This is a poem in four parts. I altered my typical style a bit for this one, so I hope you like it.

I. the way the world goes round in a small southern town

Sweet air on a fine day

The sea a mile away,

It’s just a morning. But it’s something beautiful,

Whirlwind fires lying down to rest in the soul.

There’s nothing wild about a town of simple people.

But an artist painting from the tall church steeple.

Cast bronze in the distance,

Girls waiting for princes-

It’s all from an old portrait framed in sand.

The translucent mistake of meat too bland.

But just the opposite is sometimes true,

And some days it’s a perfectly good view

With the daylight lengthening

Odd notes leave an old violin

But they feel real and right and good

The town feels real and right and good

Except when something goes wrong,

Because then it goes too wrong.

Under the looking glass evil brews

If you only search for the clues

You’ll see the woman sitting with the man ready to preach

In the back pew after last night wanting to drink bleach

When the lights of Saturday die,

The sins hit Sunday morning light.

It’s the way the world goes round

Down in a small Southern town.

II. the way the world goes round in a small southern town

They kick off the boots,

Reach for the pearls,

And lock up the keys to the wine cellar.

They try to hide behind the doors

So no one else can know

That inside they’re all imperfect

Because then they can

Look down upon the sinners.

Honor and shame- more valuable

Than a lifetime’s fortunes-

Is all that they know and all they need.

Tell me your story, they sing

As they sip on ice and sweet tea.

Once there was a girl

Who tried to change the world

And they locked her up,

Shut her heart down

And threw the pieces away.

That girl was me

And I should’ve known better

But I didn’t. Cause I couldn’t.

I. the girl who lived in a small southern town

I was born when the creek was cool

And in those days the river ran high.

I always heard that people were happier then

As if kids in those days didn’t know what life was

I liked to think that I knew what life was.

The king is dead and the fountains are still.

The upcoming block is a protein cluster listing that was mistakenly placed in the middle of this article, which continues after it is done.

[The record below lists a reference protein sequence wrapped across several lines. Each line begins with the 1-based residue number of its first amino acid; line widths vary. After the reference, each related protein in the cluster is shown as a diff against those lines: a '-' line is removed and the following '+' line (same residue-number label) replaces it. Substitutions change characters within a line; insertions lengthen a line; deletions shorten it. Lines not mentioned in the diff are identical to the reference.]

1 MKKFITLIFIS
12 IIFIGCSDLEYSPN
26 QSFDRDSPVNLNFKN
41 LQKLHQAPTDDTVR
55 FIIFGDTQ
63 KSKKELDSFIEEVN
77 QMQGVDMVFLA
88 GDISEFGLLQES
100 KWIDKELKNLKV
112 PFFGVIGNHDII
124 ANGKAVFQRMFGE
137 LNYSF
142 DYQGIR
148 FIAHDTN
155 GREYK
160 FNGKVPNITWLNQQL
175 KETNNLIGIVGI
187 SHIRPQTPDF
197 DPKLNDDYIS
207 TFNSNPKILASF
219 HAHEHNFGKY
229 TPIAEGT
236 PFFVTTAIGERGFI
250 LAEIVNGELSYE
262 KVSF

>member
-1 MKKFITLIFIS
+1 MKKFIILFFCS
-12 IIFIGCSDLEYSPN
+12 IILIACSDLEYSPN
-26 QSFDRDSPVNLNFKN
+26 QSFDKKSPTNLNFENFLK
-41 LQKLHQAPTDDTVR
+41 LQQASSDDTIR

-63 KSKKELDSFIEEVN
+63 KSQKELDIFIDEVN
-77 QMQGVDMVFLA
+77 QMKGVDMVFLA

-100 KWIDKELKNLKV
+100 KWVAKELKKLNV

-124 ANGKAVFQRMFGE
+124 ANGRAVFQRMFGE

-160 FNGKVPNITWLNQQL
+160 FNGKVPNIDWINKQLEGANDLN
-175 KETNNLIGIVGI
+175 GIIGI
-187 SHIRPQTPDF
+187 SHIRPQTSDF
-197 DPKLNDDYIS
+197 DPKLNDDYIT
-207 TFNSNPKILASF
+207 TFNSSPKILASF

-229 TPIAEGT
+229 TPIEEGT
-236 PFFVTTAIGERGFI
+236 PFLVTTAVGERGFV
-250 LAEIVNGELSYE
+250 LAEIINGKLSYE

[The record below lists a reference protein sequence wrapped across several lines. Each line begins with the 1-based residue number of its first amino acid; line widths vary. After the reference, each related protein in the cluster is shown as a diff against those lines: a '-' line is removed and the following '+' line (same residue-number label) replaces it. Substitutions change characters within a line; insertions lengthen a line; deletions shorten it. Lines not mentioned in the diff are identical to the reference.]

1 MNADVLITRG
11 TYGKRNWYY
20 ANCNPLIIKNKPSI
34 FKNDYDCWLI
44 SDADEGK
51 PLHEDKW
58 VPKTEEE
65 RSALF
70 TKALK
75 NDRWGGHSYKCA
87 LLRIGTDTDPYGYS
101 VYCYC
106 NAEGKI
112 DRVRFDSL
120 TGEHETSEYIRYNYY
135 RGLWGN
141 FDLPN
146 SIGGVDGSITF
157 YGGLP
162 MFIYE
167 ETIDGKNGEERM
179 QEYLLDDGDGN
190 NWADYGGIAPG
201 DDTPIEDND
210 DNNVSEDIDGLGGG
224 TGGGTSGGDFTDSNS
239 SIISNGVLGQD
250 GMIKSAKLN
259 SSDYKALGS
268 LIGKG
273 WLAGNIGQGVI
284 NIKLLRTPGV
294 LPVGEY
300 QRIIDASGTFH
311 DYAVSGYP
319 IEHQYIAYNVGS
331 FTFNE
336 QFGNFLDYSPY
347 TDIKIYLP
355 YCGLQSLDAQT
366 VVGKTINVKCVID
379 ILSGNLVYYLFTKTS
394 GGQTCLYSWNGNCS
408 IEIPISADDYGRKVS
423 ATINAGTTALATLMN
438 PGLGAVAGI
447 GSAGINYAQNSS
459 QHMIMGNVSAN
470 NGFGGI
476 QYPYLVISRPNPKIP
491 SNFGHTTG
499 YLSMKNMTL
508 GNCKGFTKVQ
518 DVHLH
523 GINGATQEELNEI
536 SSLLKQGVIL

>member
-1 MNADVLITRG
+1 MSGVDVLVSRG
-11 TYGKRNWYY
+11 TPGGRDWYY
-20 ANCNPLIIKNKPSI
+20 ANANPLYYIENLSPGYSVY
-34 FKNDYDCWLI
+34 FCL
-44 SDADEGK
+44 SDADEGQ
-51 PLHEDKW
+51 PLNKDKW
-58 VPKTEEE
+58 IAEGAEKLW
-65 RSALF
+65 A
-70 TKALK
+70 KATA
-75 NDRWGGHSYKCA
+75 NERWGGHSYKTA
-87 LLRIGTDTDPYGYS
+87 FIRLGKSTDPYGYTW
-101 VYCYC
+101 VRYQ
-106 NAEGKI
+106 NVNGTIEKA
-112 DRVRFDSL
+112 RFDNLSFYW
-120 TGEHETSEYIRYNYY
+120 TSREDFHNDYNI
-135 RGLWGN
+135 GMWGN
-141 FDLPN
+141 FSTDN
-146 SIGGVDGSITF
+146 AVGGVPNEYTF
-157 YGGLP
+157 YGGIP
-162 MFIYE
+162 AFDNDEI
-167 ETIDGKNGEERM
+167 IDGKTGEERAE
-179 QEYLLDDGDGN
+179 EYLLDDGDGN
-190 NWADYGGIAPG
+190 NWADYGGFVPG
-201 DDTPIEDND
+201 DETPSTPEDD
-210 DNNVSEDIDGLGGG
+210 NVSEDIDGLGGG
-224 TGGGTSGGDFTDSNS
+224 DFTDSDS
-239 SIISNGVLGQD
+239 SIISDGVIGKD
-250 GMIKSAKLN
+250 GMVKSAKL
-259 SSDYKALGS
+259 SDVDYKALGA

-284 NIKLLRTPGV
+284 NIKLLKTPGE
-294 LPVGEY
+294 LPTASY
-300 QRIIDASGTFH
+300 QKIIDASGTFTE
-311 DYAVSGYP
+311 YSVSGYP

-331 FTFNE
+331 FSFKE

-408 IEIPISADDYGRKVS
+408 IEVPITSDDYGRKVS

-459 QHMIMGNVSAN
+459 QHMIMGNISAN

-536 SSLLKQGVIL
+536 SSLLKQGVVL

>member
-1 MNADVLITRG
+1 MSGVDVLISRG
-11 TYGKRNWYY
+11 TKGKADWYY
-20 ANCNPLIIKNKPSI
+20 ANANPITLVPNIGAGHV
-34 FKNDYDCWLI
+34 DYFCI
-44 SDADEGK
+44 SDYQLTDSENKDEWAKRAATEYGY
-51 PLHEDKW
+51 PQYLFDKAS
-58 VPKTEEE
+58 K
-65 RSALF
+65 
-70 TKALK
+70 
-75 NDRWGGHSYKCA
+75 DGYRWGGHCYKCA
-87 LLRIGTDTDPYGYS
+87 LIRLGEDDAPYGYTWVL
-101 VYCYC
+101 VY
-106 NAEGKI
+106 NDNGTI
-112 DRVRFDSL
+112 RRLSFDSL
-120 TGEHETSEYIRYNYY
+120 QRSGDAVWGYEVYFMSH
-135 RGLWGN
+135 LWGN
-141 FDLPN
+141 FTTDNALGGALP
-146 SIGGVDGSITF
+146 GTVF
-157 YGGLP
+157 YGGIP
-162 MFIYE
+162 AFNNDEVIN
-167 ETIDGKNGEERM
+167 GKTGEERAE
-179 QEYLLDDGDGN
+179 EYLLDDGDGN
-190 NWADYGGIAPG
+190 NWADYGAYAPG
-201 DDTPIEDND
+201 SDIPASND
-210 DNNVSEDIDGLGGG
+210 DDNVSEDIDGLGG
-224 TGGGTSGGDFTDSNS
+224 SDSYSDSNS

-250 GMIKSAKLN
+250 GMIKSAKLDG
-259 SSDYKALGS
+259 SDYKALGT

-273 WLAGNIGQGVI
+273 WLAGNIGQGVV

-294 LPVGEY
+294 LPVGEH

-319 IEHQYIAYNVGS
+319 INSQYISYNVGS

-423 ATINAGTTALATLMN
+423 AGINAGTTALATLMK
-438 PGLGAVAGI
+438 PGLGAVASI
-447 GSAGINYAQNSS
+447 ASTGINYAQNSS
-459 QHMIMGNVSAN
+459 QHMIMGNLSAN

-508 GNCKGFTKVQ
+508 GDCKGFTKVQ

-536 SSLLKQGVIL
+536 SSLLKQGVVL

No swan so fine as the one in sweet Southern waters.

That’s where we are right now-

Ain’t that the way the world goes ‘round?

The face of a Chinese lizard with a thin feather crest

Falls from the trees in a living fire, and starts running.

Elsewhere, sea lizards congregate so together they spend their days

Praying for some semblance of safety

Even if it requires them to surrender anonymity forever.

Rapidly cruising or simply floating through the air

We see our own sins just as God sees them,

But with far less mercy than He would give us

Because that’s the way the world goes ‘round.

I was just a child when I learned

That that the winds were reversing.

With no similar ease, they slowly rise,

Circling each day. In his height, he quivers.

The modern woman is a jewel and a jeweller,

Black. No white-nosed ox.

Tusks of ivory dismounting at the shrine,

Women secluded behind the wall

Guarding the wild fruit under a crescent moon.

Bleeding red and mended to a prize

The flowers are slandered but stronger

In spiritual understanding- how the world goes ‘round.

I’m young, but I know it alll. Because I survived it alll.

II. the girl who lived in a small southern town

My mother swore she was a forgiving soul

But that she couldn’t forgive the shame upon my sins.

Shame suited me so well, but pride suited her better

And my father had gone off to fish so we’d be alone.

Water always drove a wedge through my family

Because there was never enough sun to go and serve us all.

There wasn’t air either, my mother made sure of that,

And I certainly didn’t get the luxuries of food- I was a girl.

The day my father died I was baking- my dagger-

And there was a heavy silence all around- my cloak.

My mother did not venture into the kitchen in five hundred years

To tell me of this news. There was nothing to be said.

One day you will understand, she promised me when I was small

And it was only in the kitchen that I knew I was a slave.

I was alone in the world when the funeral line drove away

And left me for the first time- I had a vivid pulse

I was just a girl who lived in a small southern town.

Photo by Coen van on Unsplash

Thanks all for reading. As I noted above, this is a departure from my typical style, so please let me know what you thought of it. I’ve been working on a few more pieces like this which I may publish soon.

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For more in my usual style:


I write poetry, prose, and personal pieces. All images are mine unless indicated otherwise. Feel free to leave feedback on my work anytime; I hope you enjoy.

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